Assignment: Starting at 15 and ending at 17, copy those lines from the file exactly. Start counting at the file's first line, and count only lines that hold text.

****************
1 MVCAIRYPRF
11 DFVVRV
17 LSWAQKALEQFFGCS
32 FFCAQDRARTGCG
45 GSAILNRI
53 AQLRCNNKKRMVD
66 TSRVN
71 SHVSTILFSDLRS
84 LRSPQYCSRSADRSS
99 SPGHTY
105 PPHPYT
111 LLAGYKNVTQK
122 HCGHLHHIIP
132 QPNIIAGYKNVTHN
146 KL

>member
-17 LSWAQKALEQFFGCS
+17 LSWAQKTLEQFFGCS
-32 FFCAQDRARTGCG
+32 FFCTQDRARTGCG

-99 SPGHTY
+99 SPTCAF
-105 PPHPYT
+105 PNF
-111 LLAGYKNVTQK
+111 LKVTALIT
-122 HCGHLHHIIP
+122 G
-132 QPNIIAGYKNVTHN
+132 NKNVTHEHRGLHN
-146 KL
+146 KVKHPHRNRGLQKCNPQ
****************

146 KL

>member
-17 LSWAQKALEQFFGCS